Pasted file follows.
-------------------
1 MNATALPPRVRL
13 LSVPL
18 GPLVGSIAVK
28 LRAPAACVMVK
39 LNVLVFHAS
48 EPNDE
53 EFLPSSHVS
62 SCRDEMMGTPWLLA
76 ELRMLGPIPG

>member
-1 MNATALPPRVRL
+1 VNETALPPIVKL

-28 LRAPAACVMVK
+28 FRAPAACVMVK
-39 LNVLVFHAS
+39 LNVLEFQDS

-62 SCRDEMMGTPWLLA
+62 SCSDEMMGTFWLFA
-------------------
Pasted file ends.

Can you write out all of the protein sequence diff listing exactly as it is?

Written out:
1 MNATALPPRVRL
13 LSVPL
18 GPLVGSIAVK
28 LRAPAACVMVK
39 LNVLVFHAS
48 EPNDE
53 EFLPSSHVS
62 SCRDEMMGTPWLLA
76 ELRMLGPIPG

>member
-1 MNATALPPRVRL
+1 VNETALPPIVKL

-28 LRAPAACVMVK
+28 FRAPAACVMVK
-39 LNVLVFHAS
+39 LNVLEFQDS

-62 SCRDEMMGTPWLLA
+62 SCSDEMMGTFWLFA